Ethiopian Journal of Health Sciences

The AJOL site is currently undergoing a major upgrade, and there will temporarily be some restrictions to the available functionality.
-- Users will not be able to register or log in during this period.
-- Full text (PDF) downloads of Open Access journal articles will be available as always.
-- Full text (PDF) downloads of subscription based journal articles will NOT be available
We apologise for any inconvenience caused. Please check back soon, as we will revert to usual policy as soon as possible.

HIV associated lupus like nephropathy

CK Hamid, RA Hameed, BI Khaliq, R Manzoor, CQ Hamid


BACKGROUND: Human immunodeficiency virus type 1 (HIV-1)– seropositive patients are at a high risk for the development of a variety of acute and chronic renal diseases. Most patients with HIVAN are of African descent, presenting late in the course of their HIV-1 infection. The only reliable test to establish or rule out the presence of HIVAN (HIV associated nephropathy) is renal biopsy. The most common lesion associated with HIV is a focal segmental glomeruloscelerosis, but several times, other biopsy
findings may also be seen. Our patient had lupus nephritis like pathology picture. The therapeutic agents with the most promise are angiotensin-converting enzyme inhibitors and antiretroviral medications. Role of steroids are less well-defined although they have been used with success many times.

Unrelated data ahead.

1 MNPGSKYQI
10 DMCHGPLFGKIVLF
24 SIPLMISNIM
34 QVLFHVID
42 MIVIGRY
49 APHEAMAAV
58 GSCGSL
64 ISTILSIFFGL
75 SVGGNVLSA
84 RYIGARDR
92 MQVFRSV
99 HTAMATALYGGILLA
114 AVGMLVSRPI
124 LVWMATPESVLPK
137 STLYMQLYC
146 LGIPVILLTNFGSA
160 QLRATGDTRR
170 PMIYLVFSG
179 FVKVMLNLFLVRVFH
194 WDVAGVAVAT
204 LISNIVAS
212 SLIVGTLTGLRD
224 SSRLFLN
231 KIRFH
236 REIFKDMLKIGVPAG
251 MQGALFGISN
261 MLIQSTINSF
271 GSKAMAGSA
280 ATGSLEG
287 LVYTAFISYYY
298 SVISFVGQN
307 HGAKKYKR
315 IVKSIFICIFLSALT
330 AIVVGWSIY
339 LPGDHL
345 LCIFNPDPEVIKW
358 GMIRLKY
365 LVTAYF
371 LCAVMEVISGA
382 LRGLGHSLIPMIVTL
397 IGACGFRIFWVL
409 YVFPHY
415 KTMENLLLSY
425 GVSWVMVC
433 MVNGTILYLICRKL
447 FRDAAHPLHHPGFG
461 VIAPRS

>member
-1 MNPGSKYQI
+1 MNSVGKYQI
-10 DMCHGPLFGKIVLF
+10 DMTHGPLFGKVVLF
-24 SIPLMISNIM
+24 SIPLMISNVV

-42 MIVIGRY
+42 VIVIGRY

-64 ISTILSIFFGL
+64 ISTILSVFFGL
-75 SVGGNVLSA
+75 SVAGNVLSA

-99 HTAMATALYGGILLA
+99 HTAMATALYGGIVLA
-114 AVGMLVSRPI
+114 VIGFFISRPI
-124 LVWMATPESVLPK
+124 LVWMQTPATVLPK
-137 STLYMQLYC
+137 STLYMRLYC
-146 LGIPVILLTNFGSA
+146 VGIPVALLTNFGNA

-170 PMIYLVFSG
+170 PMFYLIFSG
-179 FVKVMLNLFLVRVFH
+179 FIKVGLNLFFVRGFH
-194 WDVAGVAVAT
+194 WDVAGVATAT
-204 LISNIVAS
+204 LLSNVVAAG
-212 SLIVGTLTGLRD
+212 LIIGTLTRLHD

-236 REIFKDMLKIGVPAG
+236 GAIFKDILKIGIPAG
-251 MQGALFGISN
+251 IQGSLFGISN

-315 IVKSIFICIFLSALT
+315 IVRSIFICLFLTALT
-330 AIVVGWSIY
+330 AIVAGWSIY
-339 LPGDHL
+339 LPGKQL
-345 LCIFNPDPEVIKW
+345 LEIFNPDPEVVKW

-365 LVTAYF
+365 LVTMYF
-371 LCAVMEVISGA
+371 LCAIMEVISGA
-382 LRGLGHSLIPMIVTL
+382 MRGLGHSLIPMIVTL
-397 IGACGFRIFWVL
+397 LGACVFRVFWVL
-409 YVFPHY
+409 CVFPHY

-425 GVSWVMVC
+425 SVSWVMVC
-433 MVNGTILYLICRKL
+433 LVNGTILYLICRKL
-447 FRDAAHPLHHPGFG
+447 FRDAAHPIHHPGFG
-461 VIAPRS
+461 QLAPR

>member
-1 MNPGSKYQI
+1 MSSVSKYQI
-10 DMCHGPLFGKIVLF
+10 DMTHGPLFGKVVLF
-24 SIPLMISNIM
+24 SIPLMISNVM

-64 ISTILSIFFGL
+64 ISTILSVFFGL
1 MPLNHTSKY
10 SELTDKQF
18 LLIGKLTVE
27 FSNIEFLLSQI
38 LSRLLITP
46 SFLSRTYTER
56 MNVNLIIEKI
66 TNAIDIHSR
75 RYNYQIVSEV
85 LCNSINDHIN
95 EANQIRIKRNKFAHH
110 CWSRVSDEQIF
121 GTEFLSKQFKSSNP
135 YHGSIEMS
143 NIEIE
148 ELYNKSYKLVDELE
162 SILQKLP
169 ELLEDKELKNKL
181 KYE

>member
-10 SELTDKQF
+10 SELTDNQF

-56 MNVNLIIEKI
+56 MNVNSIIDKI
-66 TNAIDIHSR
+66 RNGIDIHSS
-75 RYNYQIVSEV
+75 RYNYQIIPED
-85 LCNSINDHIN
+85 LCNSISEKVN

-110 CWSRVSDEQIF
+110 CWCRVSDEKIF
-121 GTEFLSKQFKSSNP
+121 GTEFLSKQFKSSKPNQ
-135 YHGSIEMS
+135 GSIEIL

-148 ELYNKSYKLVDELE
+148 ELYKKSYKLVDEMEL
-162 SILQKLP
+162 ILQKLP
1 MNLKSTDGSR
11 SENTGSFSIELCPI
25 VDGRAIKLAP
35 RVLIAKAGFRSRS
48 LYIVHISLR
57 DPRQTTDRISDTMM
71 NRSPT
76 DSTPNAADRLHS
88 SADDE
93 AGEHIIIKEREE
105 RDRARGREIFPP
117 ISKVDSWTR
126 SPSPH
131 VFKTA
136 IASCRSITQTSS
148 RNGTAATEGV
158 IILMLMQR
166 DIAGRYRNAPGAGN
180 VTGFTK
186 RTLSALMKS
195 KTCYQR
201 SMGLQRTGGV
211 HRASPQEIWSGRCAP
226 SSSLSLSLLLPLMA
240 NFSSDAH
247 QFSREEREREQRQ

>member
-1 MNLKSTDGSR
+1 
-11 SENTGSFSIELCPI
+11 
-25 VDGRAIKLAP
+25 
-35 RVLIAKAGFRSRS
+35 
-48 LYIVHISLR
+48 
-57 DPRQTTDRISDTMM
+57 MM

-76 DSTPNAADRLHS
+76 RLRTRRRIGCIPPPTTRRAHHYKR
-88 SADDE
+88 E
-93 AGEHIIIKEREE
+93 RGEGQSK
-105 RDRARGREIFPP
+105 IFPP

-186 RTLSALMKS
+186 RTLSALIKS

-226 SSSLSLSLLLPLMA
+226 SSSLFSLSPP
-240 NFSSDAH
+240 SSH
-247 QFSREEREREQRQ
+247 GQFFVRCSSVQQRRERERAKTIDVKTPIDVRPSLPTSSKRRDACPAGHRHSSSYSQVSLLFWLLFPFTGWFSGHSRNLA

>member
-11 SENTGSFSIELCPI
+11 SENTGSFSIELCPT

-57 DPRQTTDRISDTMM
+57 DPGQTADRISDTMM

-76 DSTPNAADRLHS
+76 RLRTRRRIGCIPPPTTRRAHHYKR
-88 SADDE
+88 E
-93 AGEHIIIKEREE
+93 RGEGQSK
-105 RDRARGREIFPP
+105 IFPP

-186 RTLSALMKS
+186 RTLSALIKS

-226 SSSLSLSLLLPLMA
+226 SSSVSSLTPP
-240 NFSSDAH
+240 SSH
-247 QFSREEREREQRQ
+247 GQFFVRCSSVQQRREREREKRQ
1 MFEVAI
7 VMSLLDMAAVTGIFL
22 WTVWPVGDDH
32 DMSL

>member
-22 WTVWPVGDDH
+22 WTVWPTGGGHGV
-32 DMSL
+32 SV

CASE DETAILS: Our patient was a young male who presented with a  pulmonary renal syndrome like picture and wasting. On evaluation, he was found to be HIV-1 positive, and renal biopsy showed lupus nephritis like pathological picture. The patient was treated with HAART (Highly active anti retroviral therapy) , steroids and ACE inhibitors and showed an excellent response.
CONCLUSION: The case highlights the fact that immune mediated  glomerulonephritis, although rare, can be the presenting feature of HIV infection and can be controlled, if not cured, with proper treatment.

KEYWORDS: HIV, Glomerulonephritis, HIV associated nephropathy
AJOL African Journals Online